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  • Atlanta United didn't dazzle, but it didn't have to. A 1-0 loss at Red Bull Arena was more than enough to follow up a 3-0 first-leg win, sending the second-year franchise to MLS Cup and the Red Bulls to another disappointing playoff ouster.
By Avi Creditor
November 29, 2018

Atlanta United took care of business Thursday night, advancing to the club's first MLS Cup final in its second season in existence with a 1-0 loss vs. the New York Red Bulls at Red Bull Arena. By virtue of the first-leg 3-0 rout in Atlanta, the Five Stripes advanced to the final on a 3-1 aggregate, bouncing the Supporters' Shield winners in the process.

The hill was always going to be a tall one to climb for New York, but a rather flat first half made the task even taller. Atlanta resisted any temptation to unleash its attacking stars and go at the Red Bulls, instead opting for the more pragmatic and safe approach that was required given the circumstances. After the first 90 minutes of the series, the job was effectively done. The second leg was about seeing out the result, which Atlanta did with relative ease.

The Red Bulls looked to have gotten on the board in the 80th minute, but for a second time in the series VAR disallowed the tally. This time, Aaron Long was judged to have fouled Brad Guzan as both went up for an aerial challenge (after a poor initial Guzan punch), wiping the goal off the board. New York nicked one late off a stoppage-time corner kick through Tim Parker, and while Atlanta finished off the result, it did suffer a potential setback just before the goal, when key defender Michael Parkhurst went down with an ankle injury. His status will be monitored closely in the buildup to the MLS Cup vs. Western Conference champion Portland that Atlanta will host.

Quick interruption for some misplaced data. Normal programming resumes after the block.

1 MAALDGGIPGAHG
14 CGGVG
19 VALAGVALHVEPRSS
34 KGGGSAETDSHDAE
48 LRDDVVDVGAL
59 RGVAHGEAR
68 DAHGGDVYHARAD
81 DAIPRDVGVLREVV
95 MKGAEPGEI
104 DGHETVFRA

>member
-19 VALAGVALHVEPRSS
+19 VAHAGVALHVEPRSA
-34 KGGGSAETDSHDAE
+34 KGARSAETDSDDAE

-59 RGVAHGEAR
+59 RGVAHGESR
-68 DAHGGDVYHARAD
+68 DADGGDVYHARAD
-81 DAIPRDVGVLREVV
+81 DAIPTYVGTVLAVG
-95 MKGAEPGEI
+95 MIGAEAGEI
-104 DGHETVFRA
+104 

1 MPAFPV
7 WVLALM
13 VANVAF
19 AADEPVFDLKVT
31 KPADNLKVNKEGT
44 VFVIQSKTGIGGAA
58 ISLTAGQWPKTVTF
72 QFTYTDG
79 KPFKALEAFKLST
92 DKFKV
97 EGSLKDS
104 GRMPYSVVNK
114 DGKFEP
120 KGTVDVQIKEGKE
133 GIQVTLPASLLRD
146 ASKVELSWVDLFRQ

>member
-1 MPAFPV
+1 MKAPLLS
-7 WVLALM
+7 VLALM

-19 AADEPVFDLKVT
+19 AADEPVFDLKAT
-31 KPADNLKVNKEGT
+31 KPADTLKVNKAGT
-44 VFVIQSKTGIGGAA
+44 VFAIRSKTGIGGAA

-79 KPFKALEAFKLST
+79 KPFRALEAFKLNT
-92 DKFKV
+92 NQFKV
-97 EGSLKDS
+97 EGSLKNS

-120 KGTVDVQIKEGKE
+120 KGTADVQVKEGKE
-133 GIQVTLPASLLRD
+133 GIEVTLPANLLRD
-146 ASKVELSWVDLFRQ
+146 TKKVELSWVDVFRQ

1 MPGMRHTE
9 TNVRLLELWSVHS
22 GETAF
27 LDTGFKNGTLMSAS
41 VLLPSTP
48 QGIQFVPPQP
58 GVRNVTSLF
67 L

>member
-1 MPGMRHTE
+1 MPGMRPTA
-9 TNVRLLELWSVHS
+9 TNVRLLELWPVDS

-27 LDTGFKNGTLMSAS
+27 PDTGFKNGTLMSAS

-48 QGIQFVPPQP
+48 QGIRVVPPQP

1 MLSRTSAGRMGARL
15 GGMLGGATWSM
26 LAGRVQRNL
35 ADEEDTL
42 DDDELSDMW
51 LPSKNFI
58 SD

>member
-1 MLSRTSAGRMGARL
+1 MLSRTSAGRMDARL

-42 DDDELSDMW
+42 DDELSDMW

Here are three throughts on Atlanta's triumph via defeat, and the Red Bulls' ouster despite victory:

Atlanta almost ended it immediately

The Red Bulls were the ones who needed to come out hot, but it was Atlanta that nearly scored off the opening kick, as Josef Martinez was amazingly gifted a chance to all but end the series 12 seconds into the match.

Jeff Larentowicz picked out Darlington Nagbe from the back line with a long pass down the center, and Tyler Adams's toe poke to take the ball off his USMNT teammate inadvertently played an unmarked Martinez in on goal. Luis Robles made the save on the MLS single-season goal record holder, allowing the Red Bulls to exhale early.

Robles had to make another tremendous save in the 21st minute, robbing an unmarked Julian Gressel of a low blast after a giveaway in the Red Bulls' half.

The Red Bulls, meanwhile, never really threatened in the first half. The best chance came with about five minutes to play, when Guzan collided with Gressel coming off his line for an aerial challenge, but he whiffed, gifting Adams a chance at a vacant goal. He rushed the chance, though, and skied it over the bar.